Uh, no. Not unless ‘domesticated’ means ‘broken’. The way this is worded implies that you could take any website and make an EPUB3 version of it that is a functional and faithful representation of the original.
The amount of work involved in converting an existing website to an EPUB is enormous because there is, actually, a massive divergence between EPUB3 and the web.
Critically, you don’t add to a user’s security exposure beyond what they already get with a web browser, and the browser stack is heavily scrutinized by both vendors and 3rd parties, and any exploits are rapidly patched. (Bill McCoy – Tools of Change for Publishing)
Also, by the very nature of most ereading devices (either bespoke hardware or Android-based tablets) they will not be rapidly patched at all. Judging by the history of Android and ereading devices so far, exploits will remain unpatched for years, or months at the very least.
I did a talk at a conference in Milan, Italy a while back on the ebook format transition. I tried my best to describe the issues publishers would be facing as the industry migrated towards file formats that are more directly based on the web stack of technologies.
Basically, KF8 and EPUB3 bring ebooks closer to how the web works and have some of the same dynamics.
One of my points – the point, really – was that a key characteristic of the web platform is constant change and EPUB3 embraces that as a feature. (Bill McCoy even says as much in his TOC piece.)
I don’t think any of them got what I was getting at because they didn’t look nearly as scared as they should have. Constant change at the scale we experience on the web platform is like a meat-grinder for the staid, conservative, companies that dominate publishing, especially academic publishing. Unless they re-architect radically, none of them will survive the decade. They’ll be chewed up, ground down, and mashed into pulp.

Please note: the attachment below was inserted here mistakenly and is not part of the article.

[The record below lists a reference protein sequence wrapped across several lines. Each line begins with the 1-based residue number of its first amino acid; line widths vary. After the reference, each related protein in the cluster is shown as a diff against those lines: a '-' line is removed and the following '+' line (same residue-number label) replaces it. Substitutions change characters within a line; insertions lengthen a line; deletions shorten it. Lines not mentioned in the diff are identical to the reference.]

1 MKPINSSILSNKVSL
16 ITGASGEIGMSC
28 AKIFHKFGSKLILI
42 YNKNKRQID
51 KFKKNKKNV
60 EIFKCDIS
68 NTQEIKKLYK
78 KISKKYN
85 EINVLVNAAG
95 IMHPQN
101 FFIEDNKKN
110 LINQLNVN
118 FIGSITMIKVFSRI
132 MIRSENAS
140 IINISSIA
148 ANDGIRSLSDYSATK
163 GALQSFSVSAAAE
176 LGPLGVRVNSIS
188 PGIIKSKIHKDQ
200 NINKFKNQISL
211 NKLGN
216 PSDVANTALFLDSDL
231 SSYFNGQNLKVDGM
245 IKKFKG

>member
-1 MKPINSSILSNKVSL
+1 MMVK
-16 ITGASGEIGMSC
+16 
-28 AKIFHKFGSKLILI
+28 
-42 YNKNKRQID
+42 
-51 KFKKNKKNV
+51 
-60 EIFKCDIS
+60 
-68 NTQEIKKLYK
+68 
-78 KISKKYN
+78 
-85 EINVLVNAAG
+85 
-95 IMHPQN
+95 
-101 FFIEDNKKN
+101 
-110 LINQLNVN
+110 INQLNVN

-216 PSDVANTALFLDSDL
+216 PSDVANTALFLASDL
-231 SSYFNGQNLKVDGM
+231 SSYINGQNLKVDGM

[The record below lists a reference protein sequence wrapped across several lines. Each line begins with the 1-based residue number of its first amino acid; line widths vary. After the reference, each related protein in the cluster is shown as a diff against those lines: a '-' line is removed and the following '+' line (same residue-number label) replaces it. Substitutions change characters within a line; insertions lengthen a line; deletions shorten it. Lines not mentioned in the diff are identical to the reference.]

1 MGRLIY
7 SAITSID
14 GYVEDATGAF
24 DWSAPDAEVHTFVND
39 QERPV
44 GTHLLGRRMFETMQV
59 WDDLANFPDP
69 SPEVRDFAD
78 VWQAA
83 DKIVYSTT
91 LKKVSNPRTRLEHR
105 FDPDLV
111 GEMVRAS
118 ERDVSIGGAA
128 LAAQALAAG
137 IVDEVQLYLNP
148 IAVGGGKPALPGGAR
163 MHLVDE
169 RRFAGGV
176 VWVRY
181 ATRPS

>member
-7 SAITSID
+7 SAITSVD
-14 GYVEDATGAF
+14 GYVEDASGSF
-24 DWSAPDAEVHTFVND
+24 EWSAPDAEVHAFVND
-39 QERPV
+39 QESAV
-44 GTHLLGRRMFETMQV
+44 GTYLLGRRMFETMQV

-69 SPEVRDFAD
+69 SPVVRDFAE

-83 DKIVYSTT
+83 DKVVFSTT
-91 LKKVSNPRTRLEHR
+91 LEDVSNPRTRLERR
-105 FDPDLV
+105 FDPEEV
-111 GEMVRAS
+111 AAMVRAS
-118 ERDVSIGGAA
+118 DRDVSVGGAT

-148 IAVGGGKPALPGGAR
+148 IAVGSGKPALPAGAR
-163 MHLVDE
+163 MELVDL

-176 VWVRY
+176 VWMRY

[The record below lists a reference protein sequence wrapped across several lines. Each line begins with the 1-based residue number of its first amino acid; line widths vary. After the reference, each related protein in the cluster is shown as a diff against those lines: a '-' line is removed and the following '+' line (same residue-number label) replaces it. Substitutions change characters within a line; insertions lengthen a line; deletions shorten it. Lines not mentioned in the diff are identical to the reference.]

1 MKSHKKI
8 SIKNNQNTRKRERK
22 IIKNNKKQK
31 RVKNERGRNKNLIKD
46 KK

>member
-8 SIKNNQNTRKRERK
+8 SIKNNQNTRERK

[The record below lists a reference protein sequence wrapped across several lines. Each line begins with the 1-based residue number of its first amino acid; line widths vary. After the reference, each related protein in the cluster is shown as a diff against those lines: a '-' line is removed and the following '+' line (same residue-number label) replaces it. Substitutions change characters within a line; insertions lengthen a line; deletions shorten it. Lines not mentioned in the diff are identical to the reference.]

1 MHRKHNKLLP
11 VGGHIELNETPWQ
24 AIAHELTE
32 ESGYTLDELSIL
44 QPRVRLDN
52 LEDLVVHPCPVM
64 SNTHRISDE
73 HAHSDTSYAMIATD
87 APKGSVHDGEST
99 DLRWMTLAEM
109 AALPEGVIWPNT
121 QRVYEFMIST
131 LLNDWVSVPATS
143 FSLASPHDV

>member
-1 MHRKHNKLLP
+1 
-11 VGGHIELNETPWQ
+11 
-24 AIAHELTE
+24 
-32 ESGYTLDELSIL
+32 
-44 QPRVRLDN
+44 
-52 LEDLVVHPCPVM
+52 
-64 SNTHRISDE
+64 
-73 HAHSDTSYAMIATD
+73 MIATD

I even ended the talk with a black slide with a single white word on it, all caps: “SURVIVAL”, before going into a WW2 anecdote to try and hammer the message in, but they still didn’t look scared enough.
Web and ebook developers are arrogant bastards who often don’t know what they’re talking about.
‘But our code is more semantic!’
No. It isn’t. It’s a bloated mess.
Code generated by WYSIWYG tools is often odd, sure. It does things a hand coder would never do. But that’s okay. It does the job. And even though I’d never use one, I don’t resent how useful and enabling those tools can be to those without the skills (or insanity) to dive into hand coding markup and CSS.
The situation is even worse in ebooks.
A few weeks ago I got into a massive argument with several ereader app developers about CSS overrides. (And, yes, I was loud and obnoxious, as I’m wont to do in Twitter debates.) I maintained that their insistence on CSS overrides was the single biggest issue that ebook developers are facing. It increases costs, complicates development, makes testing next to impossible. It is a nightmare.
But, as it happens, one of the biggest issues ereader app developers are facing are ebook developers.
To be specific: a large proportion of the ebooks they get are so utter rubbish that to load ebook files without CSS overrides would have a dramatic negative effect on their business, support costs would skyrocket, returns spike, reputations would crater, etc..
Especially since it’s fairly easy to confirm. Pretty much everybody I’ve approached who has been involved in ereader app development confirmed this: they get a lot of utter rubbish that’s only salvageable by overriding the CSS. The stuff in these ebooks makes the Geocities pages of yore look like professional web development outfits.